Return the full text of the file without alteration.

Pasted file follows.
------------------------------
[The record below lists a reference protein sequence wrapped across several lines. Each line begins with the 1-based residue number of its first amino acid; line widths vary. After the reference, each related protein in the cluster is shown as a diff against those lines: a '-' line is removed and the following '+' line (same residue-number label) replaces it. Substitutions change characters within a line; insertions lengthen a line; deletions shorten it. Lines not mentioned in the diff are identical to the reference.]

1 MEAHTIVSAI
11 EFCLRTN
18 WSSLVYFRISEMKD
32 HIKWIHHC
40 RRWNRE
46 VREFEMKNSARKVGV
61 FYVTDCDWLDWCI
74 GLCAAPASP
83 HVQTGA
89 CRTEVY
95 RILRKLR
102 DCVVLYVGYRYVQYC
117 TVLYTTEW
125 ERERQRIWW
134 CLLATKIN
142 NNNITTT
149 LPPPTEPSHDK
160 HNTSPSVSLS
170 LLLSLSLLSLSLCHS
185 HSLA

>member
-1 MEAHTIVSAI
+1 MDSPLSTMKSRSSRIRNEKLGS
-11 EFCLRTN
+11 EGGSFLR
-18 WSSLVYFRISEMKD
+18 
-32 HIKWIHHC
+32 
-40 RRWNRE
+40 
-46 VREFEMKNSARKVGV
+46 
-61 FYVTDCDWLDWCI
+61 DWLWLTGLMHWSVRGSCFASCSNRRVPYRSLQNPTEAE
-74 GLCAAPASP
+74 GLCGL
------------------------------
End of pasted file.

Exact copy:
[The record below lists a reference protein sequence wrapped across several lines. Each line begins with the 1-based residue number of its first amino acid; line widths vary. After the reference, each related protein in the cluster is shown as a diff against those lines: a '-' line is removed and the following '+' line (same residue-number label) replaces it. Substitutions change characters within a line; insertions lengthen a line; deletions shorten it. Lines not mentioned in the diff are identical to the reference.]

1 MEAHTIVSAI
11 EFCLRTN
18 WSSLVYFRISEMKD
32 HIKWIHHC
40 RRWNRE
46 VREFEMKNSARKVGV
61 FYVTDCDWLDWCI
74 GLCAAPASP
83 HVQTGA
89 CRTEVY
95 RILRKLR
102 DCVVLYVGYRYVQYC
117 TVLYTTEW
125 ERERQRIWW
134 CLLATKIN
142 NNNITTT
149 LPPPTEPSHDK
160 HNTSPSVSLS
170 LLLSLSLLSLSLCHS
185 HSLA

>member
-1 MEAHTIVSAI
+1 MDSPLSTMKSRSSRIRNEKLGS
-11 EFCLRTN
+11 EGGSFLR
-18 WSSLVYFRISEMKD
+18 
-32 HIKWIHHC
+32 
-40 RRWNRE
+40 
-46 VREFEMKNSARKVGV
+46 
-61 FYVTDCDWLDWCI
+61 DWLWLTGLMHWSVRGSCFASCSNRRVPYRSLQNPTEAE
-74 GLCAAPASP
+74 GLCGL